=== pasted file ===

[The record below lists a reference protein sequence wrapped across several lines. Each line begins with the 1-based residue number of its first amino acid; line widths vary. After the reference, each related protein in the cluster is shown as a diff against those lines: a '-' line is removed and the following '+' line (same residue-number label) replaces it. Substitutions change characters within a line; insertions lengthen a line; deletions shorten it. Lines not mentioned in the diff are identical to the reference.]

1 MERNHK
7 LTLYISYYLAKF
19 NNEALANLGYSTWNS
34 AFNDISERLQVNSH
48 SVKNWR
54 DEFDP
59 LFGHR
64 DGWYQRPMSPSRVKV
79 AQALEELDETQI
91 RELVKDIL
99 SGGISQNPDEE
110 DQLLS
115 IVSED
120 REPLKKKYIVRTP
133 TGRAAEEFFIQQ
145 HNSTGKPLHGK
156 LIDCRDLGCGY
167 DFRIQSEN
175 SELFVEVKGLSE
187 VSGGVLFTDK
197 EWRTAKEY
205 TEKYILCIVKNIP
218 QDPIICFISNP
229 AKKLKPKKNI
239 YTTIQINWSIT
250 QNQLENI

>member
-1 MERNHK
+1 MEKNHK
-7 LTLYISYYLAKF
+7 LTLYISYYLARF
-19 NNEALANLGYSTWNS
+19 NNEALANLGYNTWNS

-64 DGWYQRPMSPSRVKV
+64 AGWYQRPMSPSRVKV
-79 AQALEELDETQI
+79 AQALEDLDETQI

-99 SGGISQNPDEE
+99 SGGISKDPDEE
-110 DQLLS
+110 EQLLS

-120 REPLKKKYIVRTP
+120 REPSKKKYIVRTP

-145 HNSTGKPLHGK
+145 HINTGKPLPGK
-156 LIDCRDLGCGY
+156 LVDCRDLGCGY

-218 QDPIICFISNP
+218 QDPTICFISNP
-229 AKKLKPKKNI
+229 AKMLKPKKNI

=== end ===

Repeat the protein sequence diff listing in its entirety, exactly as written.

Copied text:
[The record below lists a reference protein sequence wrapped across several lines. Each line begins with the 1-based residue number of its first amino acid; line widths vary. After the reference, each related protein in the cluster is shown as a diff against those lines: a '-' line is removed and the following '+' line (same residue-number label) replaces it. Substitutions change characters within a line; insertions lengthen a line; deletions shorten it. Lines not mentioned in the diff are identical to the reference.]

1 MERNHK
7 LTLYISYYLAKF
19 NNEALANLGYSTWNS
34 AFNDISERLQVNSH
48 SVKNWR
54 DEFDP
59 LFGHR
64 DGWYQRPMSPSRVKV
79 AQALEELDETQI
91 RELVKDIL
99 SGGISQNPDEE
110 DQLLS
115 IVSED
120 REPLKKKYIVRTP
133 TGRAAEEFFIQQ
145 HNSTGKPLHGK
156 LIDCRDLGCGY
167 DFRIQSEN
175 SELFVEVKGLSE
187 VSGGVLFTDK
197 EWRTAKEY
205 TEKYILCIVKNIP
218 QDPIICFISNP
229 AKKLKPKKNI
239 YTTIQINWSIT
250 QNQLENI

>member
-1 MERNHK
+1 MEKNHK
-7 LTLYISYYLAKF
+7 LTLYISYYLARF
-19 NNEALANLGYSTWNS
+19 NNEALANLGYNTWNS

-64 DGWYQRPMSPSRVKV
+64 AGWYQRPMSPSRVKV
-79 AQALEELDETQI
+79 AQALEDLDETQI

-99 SGGISQNPDEE
+99 SGGISKDPDEE
-110 DQLLS
+110 EQLLS

-120 REPLKKKYIVRTP
+120 REPSKKKYIVRTP

-145 HNSTGKPLHGK
+145 HINTGKPLPGK
-156 LIDCRDLGCGY
+156 LVDCRDLGCGY

-218 QDPIICFISNP
+218 QDPTICFISNP
-229 AKKLKPKKNI
+229 AKMLKPKKNI